Congress sees 25% increase in wealth since economic collapse

Members of Congress enjoyed a collective net worth of more than $2 billion dollars in 2010, a nearly 25 percent increase in two years, according to a Roll Call analysis of Members’ financial disclosure forms.

Roughly 90 percent of that increase sits in the pockets of the 50 richest Congressmen.

In 08 the minimum net worth of House Members was slightly more than $1 billion while Senators had a combined minimum worth of $651 million for a Congressional total of $1.65 billion. The minimum net worth in the House has jumped to $1.26 billion, and at least $784 million for the Senate, for a total of $2.04 billion this year.

These wealth totals do not include homes and other non-income-generating property, which is likely to tally hundreds of millions of uncounted dollars.

While wealth overall is scattered fairly evenly between the two parties Democrats hold about 80 percent of the wealth in the Senate with Republicans controling about 78 percent of the wealth in the House.

The 50 richest Members of Congress accounted for 78 percent of the net worth in the institution in 2008 ($1.29 billion of the $1.65 billion total); by 2010 the share of the 50 richest had risen to 80 percent ($1.63 billion of the $2.04 billion total). The pie of Congressional wealth got bigger, and the richest Members are getting a bigger slice.

If you were to divide the total wealth of Congress by the number of Members you would get an average net worth of about $3.8 million (excluding non-income-producing property such as personal residences) for each Congressman. By comparison, for the rest of the country, based on statistics released by the Federal Reserve, average household net worth is around $500,000 this year (including personal residences), according to David Rosnick, an economist at the Center for Economic and Policy Research.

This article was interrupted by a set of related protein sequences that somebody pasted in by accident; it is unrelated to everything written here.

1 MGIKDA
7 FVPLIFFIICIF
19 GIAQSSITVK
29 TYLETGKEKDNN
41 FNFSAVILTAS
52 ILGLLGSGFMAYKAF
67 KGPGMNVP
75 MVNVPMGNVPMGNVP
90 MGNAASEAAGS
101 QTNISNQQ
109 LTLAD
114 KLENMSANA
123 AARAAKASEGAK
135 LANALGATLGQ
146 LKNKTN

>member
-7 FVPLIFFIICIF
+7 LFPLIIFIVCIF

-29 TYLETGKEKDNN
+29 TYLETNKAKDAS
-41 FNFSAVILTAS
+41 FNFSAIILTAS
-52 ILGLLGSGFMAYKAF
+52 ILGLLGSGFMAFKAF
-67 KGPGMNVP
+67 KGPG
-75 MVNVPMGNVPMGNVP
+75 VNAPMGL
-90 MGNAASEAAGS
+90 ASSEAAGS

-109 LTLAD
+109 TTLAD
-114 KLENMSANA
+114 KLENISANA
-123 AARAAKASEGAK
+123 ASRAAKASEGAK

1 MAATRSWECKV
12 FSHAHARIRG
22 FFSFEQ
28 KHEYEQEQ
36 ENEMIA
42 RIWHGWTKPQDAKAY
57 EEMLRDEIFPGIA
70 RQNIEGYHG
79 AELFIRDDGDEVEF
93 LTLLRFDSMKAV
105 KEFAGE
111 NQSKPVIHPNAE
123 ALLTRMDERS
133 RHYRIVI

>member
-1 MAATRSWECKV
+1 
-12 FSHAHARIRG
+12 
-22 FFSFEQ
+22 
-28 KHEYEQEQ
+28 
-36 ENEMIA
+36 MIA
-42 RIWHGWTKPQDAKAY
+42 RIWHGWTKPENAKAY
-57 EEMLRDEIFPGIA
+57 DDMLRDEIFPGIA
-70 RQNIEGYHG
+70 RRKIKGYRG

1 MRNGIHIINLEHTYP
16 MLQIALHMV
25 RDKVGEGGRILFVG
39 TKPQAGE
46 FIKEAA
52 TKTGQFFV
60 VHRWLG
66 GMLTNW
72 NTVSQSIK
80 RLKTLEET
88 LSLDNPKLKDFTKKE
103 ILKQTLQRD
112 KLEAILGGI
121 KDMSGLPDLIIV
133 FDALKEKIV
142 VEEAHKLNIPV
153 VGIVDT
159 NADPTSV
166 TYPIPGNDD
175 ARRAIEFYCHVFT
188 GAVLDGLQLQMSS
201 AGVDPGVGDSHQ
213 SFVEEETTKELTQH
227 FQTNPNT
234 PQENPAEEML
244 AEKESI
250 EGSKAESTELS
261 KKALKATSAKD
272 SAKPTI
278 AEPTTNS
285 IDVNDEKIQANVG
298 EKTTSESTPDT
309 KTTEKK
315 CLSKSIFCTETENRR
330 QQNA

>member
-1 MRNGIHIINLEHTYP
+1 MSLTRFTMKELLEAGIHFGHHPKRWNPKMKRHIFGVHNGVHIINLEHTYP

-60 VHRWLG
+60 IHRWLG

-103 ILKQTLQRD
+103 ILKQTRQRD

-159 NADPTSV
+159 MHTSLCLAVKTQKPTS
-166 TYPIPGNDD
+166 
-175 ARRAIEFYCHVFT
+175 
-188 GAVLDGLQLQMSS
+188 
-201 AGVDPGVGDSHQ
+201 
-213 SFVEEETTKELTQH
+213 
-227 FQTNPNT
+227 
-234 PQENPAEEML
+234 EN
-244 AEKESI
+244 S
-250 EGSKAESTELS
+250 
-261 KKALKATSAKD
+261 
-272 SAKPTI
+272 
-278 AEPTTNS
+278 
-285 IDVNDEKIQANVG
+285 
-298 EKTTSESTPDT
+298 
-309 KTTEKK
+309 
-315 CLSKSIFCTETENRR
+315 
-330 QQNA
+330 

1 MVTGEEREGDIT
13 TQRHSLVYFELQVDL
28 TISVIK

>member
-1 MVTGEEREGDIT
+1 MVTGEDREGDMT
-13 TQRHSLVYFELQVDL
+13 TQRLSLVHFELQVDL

Congress is also getting richer faster than the rest of the nation. According to Federal Reserve data, from the end of 2008 to end of 2010, aggregate household worth increased 12 percent.” which is about half the increase Congress achieved during the same time period.

Alan Ziobrowski, a professor of real estate at Georgia State University, has produced studies of Congressional investment patterns indicating that lawmakers in both chambers tend to fare better in their investment portfolios than the average American, in part because “[t]here is no doubt in my mind that they are trading in some way on information that is there.”

But he also points out that the Membership of Congress has turned over since 2008, making it difficult to compare wealth over time. “You’ve got different people,” he said.

In the aftermath of the 2010 elections that swept Republicans to power, about 20 percent of the Members included in the 2010 survey were not included in the 2008 survey.

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